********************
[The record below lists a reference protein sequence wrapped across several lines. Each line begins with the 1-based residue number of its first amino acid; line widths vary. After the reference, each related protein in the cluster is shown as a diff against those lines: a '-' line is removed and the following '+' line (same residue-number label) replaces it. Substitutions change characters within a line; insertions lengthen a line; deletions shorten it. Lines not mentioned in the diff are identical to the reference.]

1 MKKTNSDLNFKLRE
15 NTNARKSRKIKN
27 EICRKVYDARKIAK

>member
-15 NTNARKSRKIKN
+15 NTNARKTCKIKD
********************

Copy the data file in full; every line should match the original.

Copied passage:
[The record below lists a reference protein sequence wrapped across several lines. Each line begins with the 1-based residue number of its first amino acid; line widths vary. After the reference, each related protein in the cluster is shown as a diff against those lines: a '-' line is removed and the following '+' line (same residue-number label) replaces it. Substitutions change characters within a line; insertions lengthen a line; deletions shorten it. Lines not mentioned in the diff are identical to the reference.]

1 MKKTNSDLNFKLRE
15 NTNARKSRKIKN
27 EICRKVYDARKIAK

>member
-15 NTNARKSRKIKN
+15 NTNARKTCKIKD